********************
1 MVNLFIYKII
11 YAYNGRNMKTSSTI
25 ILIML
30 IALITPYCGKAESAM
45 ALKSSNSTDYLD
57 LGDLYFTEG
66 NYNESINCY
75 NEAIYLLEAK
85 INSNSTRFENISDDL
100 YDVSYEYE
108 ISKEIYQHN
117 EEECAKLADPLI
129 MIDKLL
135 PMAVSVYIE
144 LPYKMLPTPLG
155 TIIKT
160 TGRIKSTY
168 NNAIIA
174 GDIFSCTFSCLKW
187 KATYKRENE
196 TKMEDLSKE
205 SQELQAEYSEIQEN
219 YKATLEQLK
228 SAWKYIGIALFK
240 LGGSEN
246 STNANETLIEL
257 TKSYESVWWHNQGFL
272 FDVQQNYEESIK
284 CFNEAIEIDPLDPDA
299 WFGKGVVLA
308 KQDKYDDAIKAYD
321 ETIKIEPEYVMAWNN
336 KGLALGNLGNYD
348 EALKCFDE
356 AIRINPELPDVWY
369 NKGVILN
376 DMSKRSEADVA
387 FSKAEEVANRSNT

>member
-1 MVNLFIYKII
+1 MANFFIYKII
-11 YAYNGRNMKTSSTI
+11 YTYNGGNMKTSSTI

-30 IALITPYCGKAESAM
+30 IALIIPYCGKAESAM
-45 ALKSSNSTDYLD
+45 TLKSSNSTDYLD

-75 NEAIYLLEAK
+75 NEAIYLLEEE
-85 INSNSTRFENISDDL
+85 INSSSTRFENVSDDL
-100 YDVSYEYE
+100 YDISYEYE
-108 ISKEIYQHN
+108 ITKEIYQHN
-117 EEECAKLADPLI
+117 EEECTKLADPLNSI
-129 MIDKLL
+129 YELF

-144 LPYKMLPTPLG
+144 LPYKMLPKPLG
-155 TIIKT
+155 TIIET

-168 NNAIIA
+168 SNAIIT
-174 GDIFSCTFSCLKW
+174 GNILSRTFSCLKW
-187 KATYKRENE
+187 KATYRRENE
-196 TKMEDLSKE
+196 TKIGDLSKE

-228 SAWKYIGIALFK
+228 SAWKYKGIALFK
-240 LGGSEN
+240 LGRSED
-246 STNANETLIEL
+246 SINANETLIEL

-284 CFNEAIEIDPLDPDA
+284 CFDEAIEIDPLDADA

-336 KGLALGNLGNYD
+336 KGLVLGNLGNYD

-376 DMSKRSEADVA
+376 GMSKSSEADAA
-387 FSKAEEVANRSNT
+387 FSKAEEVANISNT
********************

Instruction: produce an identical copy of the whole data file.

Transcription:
1 MVNLFIYKII
11 YAYNGRNMKTSSTI
25 ILIML
30 IALITPYCGKAESAM
45 ALKSSNSTDYLD
57 LGDLYFTEG
66 NYNESINCY
75 NEAIYLLEAK
85 INSNSTRFENISDDL
100 YDVSYEYE
108 ISKEIYQHN
117 EEECAKLADPLI
129 MIDKLL
135 PMAVSVYIE
144 LPYKMLPTPLG
155 TIIKT
160 TGRIKSTY
168 NNAIIA
174 GDIFSCTFSCLKW
187 KATYKRENE
196 TKMEDLSKE
205 SQELQAEYSEIQEN
219 YKATLEQLK
228 SAWKYIGIALFK
240 LGGSEN
246 STNANETLIEL
257 TKSYESVWWHNQGFL
272 FDVQQNYEESIK
284 CFNEAIEIDPLDPDA
299 WFGKGVVLA
308 KQDKYDDAIKAYD
321 ETIKIEPEYVMAWNN
336 KGLALGNLGNYD
348 EALKCFDE
356 AIRINPELPDVWY
369 NKGVILN
376 DMSKRSEADVA
387 FSKAEEVANRSNT

>member
-1 MVNLFIYKII
+1 MANFFIYKII
-11 YAYNGRNMKTSSTI
+11 YTYNGGNMKTSSTI

-30 IALITPYCGKAESAM
+30 IALIIPYCGKAESAM
-45 ALKSSNSTDYLD
+45 TLKSSNSTDYLD

-75 NEAIYLLEAK
+75 NEAIYLLEEE
-85 INSNSTRFENISDDL
+85 INSSSTRFENVSDDL
-100 YDVSYEYE
+100 YDISYEYE
-108 ISKEIYQHN
+108 ITKEIYQHN
-117 EEECAKLADPLI
+117 EEECTKLADPLNSI
-129 MIDKLL
+129 YELF

-144 LPYKMLPTPLG
+144 LPYKMLPKPLG
-155 TIIKT
+155 TIIET

-168 NNAIIA
+168 SNAIIT
-174 GDIFSCTFSCLKW
+174 GNILSRTFSCLKW
-187 KATYKRENE
+187 KATYRRENE
-196 TKMEDLSKE
+196 TKIGDLSKE

-228 SAWKYIGIALFK
+228 SAWKYKGIALFK
-240 LGGSEN
+240 LGRSED
-246 STNANETLIEL
+246 SINANETLIEL

-284 CFNEAIEIDPLDPDA
+284 CFDEAIEIDPLDADA

-336 KGLALGNLGNYD
+336 KGLVLGNLGNYD

-376 DMSKRSEADVA
+376 GMSKSSEADAA
-387 FSKAEEVANRSNT
+387 FSKAEEVANISNT